Common Questions About Dissolution and Family Law Matters
This represents a collection of some of the most common questions I have been asked by clients and prospective clients in my experience as a Family Law attorney.
Explain a post-judgment discovery of previously undisclosed assets.What happens if, after your divorce and subsequent judgment ordering property division, you discover that your former spouse did not disclose a community property asset during the pre-judgment proceedings?
The answer is that you are generally still entitled to your 50% share (or more if fraudulent) of those undisclosed assets. The difference in your action can depend on whether the non-disclosure was done by mistake or intentionally, i.e., fraudulently.
The court has "continuing jurisdiction" (CA Family Code section 2556) over the community property asset even post-judgment. Meaning, the court may still make an order dividing the newly discovered asset. If the newly discovered asset was previously undisclosed by mistake, and the asset can be easily divided 50/50, the court may order an equal division. Or, if it's a real property asset, the court may order each party own as tenants in common, if not sold. If the asset is not easily divisible, the court may set aside the judgment and make a new order, applying the newly discovered asset to the new order.
If the non-disclosure is proven fraudulent, this is a violation of a fiduciary duty owed to you by your former spouse, even after separation. You may request to set aside the original order and ask the court for either a 50/50 split of that asset, as is normally done under community property law, or the court may also award you 100% of the asset if done by fraud, malice, or oppression.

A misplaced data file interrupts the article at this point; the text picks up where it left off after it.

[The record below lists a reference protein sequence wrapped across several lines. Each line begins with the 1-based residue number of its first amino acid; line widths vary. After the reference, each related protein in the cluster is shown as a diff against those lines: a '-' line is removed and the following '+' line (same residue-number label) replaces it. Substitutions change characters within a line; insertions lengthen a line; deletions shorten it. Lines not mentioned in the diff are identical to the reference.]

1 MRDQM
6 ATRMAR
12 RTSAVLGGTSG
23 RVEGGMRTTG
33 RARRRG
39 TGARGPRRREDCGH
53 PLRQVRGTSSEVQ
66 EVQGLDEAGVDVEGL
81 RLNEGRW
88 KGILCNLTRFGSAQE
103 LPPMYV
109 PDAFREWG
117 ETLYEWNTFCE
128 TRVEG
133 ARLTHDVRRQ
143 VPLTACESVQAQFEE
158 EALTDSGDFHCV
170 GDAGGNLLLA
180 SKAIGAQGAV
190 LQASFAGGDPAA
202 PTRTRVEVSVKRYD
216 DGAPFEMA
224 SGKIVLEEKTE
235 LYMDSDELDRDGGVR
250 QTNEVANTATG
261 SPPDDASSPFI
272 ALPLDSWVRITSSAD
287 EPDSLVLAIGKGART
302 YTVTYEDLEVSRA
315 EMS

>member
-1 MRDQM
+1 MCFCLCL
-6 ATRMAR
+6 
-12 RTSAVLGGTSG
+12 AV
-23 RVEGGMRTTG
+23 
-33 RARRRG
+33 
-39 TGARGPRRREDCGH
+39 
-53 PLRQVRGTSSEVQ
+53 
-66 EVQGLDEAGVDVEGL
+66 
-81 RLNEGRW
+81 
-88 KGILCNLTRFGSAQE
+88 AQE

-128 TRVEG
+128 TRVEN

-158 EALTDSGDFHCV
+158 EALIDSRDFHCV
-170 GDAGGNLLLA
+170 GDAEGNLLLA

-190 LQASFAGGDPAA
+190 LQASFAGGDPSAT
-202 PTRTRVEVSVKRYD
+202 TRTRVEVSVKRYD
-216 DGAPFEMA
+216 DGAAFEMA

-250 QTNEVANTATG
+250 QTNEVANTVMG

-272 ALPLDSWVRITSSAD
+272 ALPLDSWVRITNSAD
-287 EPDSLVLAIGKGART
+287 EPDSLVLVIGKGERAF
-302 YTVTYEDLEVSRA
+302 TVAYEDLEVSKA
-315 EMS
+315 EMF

In the case of fraud, you may also bring a tort action against a former spouse for fraudulent concealment of assets and/or breach of fiduciary duty. Under Dale v. Dale, the California Court of Appeal states: "A plaintiff who contends they suffered injury because their former spouse concealed community assets from them, preventing them from fully presenting their case in the dissolution proceeding, is entitled to bring a subsequent tort action based on the alleged concealment."
Explain a person's rights regarding spousal support following long-term marriages.California law states that a marriage that lasts ten years or more is a "marriage of long-duration." When a dissolved marriage is considered one of long-duration, the court "retains jurisdiction indefinitely." This means that the supported spouse or the supporting spouse may request a modification of a current spousal support order. So, if circumstances change in terms of income and expense ratio of either or both spouses, a modification request may be granted. This rule is compared to marriages of less than ten years, where the court normally retains jurisdiction for only half the period of the marriage, i.e., if the marriage was for four years, the court no longer enforces spousal support after two years. For marriages of long-duration, spousal support can be modified, but not necessarily terminated.
How does a DVRO affect child custody?When a domestic violence restraining order (DVRO) is ordered against a parent, the perpetrator-parent is required to stop the abusive behavior or face serious legal consequences. If the domestic violence occurred within five years of that parent seeking custody of a child, the court presumes that joint or legal custody in favor of that parent is "detrimental to the best interest of the child."